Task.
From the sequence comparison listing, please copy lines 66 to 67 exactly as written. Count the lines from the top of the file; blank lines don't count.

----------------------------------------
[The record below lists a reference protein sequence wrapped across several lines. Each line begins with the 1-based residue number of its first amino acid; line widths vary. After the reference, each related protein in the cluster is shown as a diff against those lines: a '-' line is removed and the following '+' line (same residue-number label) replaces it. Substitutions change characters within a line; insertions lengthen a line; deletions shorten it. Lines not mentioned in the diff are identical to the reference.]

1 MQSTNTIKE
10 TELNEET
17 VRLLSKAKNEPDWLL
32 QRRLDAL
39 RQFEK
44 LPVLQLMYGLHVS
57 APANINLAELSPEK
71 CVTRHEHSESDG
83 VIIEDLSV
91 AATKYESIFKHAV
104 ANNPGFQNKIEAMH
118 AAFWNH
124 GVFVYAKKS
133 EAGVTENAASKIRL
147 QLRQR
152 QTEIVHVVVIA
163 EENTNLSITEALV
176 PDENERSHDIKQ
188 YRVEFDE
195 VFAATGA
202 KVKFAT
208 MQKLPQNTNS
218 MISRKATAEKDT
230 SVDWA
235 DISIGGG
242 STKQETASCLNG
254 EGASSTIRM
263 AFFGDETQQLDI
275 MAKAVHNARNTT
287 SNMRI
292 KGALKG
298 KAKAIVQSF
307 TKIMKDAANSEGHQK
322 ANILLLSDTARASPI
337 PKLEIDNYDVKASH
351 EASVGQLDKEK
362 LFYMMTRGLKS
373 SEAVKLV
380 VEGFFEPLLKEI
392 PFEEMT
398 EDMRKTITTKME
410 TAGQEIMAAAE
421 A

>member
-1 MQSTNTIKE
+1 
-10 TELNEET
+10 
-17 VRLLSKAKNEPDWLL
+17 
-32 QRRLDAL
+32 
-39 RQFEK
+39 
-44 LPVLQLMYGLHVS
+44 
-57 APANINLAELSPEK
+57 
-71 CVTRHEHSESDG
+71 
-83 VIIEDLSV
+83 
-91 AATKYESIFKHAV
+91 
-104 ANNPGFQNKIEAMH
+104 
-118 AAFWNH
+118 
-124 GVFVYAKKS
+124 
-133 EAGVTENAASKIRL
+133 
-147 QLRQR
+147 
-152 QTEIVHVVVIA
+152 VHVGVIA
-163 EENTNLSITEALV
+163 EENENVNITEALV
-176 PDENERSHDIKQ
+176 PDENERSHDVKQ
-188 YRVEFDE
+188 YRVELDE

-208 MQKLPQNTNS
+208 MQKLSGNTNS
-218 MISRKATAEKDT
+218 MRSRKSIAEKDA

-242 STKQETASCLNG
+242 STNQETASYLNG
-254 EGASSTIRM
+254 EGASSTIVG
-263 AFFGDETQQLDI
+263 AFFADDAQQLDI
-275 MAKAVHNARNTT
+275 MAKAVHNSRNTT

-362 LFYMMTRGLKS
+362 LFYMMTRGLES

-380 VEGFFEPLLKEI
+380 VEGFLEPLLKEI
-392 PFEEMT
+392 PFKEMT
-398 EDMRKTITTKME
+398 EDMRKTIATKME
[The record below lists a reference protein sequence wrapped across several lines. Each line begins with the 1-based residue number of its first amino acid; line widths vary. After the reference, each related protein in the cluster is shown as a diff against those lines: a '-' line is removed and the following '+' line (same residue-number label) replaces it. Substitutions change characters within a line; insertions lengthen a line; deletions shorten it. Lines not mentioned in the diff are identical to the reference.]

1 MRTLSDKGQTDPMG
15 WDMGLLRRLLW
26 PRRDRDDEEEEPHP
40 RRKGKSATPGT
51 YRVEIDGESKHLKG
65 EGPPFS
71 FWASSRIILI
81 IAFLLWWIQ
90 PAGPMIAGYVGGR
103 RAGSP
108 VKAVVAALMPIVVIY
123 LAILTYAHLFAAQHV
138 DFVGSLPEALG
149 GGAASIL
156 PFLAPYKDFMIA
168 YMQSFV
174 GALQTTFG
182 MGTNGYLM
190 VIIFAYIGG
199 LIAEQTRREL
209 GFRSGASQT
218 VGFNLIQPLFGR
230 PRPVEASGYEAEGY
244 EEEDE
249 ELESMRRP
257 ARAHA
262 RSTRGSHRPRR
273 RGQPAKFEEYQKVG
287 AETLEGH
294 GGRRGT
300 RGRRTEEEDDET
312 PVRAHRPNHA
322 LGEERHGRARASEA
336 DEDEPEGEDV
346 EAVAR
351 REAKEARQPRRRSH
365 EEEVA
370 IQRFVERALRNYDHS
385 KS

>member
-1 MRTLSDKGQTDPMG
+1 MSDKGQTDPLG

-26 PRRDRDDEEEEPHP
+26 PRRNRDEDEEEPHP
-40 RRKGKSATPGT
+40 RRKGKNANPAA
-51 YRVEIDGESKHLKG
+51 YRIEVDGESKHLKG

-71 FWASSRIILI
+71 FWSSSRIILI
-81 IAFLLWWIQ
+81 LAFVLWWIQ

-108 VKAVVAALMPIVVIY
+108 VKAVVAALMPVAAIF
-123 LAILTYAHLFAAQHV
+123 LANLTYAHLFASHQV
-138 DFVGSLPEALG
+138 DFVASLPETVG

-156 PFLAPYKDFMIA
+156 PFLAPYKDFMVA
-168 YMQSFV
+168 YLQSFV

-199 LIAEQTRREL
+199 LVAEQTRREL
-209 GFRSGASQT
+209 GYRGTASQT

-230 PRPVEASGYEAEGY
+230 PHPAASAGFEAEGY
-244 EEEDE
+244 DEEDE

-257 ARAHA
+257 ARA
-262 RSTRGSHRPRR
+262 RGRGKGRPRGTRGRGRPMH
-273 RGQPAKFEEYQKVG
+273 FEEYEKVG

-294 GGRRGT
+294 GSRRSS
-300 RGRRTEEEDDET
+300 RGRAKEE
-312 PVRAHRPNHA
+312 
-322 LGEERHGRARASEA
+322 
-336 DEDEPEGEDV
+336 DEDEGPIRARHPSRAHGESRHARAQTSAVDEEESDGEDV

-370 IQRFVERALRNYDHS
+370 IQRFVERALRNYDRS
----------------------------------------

-104 ANNPGFQNKIEAMH
+104 